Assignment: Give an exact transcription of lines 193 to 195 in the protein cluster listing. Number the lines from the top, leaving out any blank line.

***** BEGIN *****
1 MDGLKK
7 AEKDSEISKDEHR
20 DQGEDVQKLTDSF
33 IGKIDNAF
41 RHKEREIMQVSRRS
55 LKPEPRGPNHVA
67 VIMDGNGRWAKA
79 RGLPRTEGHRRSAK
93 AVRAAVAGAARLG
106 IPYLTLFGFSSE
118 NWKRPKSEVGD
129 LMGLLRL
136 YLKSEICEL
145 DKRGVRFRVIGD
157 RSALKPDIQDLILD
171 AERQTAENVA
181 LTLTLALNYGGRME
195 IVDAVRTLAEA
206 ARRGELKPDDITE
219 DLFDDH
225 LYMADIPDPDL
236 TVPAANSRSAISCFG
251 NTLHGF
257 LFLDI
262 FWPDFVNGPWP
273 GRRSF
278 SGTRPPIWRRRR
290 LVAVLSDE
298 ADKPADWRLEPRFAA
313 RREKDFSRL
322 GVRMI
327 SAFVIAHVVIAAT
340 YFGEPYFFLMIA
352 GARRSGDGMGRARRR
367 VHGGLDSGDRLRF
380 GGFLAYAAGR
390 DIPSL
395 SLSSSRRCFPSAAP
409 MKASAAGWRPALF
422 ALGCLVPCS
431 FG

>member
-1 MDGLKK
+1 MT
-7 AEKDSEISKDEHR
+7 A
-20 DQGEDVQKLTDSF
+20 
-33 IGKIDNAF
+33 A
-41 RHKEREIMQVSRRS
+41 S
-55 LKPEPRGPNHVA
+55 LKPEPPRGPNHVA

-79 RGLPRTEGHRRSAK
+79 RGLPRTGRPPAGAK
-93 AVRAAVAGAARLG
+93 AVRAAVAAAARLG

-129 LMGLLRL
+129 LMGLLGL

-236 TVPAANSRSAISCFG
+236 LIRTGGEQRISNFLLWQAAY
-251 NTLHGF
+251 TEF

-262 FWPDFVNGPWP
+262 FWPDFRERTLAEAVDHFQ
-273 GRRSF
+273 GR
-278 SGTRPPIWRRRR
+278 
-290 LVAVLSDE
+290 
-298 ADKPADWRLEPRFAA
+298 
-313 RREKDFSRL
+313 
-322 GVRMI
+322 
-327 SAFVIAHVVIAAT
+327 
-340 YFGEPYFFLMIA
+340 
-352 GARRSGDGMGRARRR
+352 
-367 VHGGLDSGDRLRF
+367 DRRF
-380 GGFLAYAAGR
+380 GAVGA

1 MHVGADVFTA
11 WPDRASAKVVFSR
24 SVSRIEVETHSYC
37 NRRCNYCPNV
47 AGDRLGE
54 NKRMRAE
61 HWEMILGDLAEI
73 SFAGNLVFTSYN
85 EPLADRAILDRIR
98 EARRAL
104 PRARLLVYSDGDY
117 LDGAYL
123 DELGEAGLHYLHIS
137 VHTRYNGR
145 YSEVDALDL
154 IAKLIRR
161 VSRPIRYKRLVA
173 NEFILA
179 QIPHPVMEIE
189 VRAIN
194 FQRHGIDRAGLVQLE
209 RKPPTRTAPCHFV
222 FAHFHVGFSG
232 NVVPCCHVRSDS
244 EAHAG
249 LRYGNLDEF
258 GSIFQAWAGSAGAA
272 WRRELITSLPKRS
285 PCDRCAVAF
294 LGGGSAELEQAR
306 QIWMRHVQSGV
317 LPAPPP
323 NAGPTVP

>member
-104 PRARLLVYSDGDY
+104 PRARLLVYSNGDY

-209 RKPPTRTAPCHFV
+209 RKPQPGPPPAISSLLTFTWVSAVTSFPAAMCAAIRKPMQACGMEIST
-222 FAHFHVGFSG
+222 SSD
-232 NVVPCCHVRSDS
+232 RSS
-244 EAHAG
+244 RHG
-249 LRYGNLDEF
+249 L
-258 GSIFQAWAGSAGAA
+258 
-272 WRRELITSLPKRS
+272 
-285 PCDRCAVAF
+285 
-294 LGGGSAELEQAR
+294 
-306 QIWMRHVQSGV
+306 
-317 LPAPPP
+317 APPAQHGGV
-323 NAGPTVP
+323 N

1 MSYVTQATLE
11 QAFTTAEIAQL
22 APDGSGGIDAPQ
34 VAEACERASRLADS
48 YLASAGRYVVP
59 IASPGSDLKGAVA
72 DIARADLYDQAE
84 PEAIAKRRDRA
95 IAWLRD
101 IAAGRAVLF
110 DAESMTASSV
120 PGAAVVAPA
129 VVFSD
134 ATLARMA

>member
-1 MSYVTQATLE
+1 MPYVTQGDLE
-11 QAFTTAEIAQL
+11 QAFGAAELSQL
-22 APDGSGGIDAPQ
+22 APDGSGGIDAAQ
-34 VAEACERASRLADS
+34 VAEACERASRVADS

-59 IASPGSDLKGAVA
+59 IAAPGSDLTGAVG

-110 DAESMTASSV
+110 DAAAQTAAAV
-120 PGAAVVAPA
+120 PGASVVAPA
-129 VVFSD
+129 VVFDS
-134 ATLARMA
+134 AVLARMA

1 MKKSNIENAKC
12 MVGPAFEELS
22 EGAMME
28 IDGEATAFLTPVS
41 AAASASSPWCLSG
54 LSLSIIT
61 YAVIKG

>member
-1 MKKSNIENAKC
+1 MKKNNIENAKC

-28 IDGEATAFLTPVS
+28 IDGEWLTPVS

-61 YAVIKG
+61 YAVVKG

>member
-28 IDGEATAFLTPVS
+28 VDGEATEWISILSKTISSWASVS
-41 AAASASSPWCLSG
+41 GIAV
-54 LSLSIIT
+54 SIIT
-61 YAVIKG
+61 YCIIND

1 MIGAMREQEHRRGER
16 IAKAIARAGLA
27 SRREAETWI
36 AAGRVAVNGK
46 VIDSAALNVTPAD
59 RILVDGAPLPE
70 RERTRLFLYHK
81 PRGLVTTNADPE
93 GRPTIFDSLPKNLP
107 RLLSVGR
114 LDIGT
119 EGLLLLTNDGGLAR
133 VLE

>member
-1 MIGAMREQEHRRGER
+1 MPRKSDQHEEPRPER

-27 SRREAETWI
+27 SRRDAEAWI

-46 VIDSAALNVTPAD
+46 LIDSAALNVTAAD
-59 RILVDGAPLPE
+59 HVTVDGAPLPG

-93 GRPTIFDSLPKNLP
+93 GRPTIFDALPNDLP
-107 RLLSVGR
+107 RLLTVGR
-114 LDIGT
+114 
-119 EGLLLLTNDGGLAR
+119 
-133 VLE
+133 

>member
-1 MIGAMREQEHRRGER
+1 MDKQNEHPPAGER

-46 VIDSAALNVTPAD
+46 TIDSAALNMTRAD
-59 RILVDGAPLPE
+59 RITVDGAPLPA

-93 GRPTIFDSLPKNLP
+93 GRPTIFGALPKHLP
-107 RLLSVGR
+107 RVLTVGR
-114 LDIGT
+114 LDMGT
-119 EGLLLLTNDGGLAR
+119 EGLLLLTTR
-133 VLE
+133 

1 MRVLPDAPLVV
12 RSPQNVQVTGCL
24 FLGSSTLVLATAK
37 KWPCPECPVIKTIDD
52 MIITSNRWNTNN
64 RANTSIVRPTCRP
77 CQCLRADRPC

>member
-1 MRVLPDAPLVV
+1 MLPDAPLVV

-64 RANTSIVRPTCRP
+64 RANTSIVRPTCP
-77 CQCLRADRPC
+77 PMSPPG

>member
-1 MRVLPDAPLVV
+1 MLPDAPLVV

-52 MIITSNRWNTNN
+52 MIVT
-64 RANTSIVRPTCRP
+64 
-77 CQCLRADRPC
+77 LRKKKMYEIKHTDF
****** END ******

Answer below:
+28 IDGEWLTPVS

-61 YAVIKG
+61 YAVVKG